Research results and discussion:

Since September 2023 the following results have been evaluated with additional experiments being planned for the following year. The field experiment included a field of 550 Upland Cotton varieties that leaf samples were collected to genotype the germplasm for eventual association mapping. The genotyping is planned to take place later in the 2024 year. There were 24 genotypes selected for the above ground bag experiment. Only 2 replications could be completed with the lateness of the season getting them planted and the time and labor it took to fill the bags. The images of the roots were uploaded into the WinRHIZO software for the analysis of the traits with the ruler sticks set for image calibration. The results from the end of October with extracting the bags do show some differences in the genotypes and amount of root length and surface area. However, none can be statistically significant with the limited replications and missing data make it impossible to statistically validate these results and a repeated experiment will need to be done. Only two replications were able to be done with the time it took to fill and the heat of the summer. The two replications also have a lot of variation between the two because of the time difference of extracting the roots. Also, 12 samples were damaged in the hailstorm which could also account for some of the variation. The plants were also past their boll development in many of the plants because of the time it took to extract them. This could also have had an impact on the roots that were present. A lot was learned from this experiment and hopefully the repeated experiment did not repeat the same mistakes.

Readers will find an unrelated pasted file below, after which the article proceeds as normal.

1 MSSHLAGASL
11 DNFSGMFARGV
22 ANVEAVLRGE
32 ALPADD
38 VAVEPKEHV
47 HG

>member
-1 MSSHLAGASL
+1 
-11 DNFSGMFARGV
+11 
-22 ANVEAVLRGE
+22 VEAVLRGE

Root Length Field Raw Data


As one could tell by the raw data visually represented, not much can be concluded from this.

Beginning in January a repeated experiment was done with 12 genotypes and 3 replications because of the limitation of space in the greenhouse and wanting to have more than 2 genotypes less of the genotypes were used. The soil was also from the same research farm and the density was kept the same by weighing the amount of soil for a given space for each bag to be equalized. Each replication was planted and extracted within a week of each other, to reduce the time difference that happened in the past experiment. Many things were better in this experiment, but in our attempt to extract the roots after 6 weeks to have time for the next experiments, the roots were not as mature and were thinner and broke off easy in the extraction process. The roots were still collected to get the total root length and surface area, but the original architecture of how they were laid out in the soil was lost.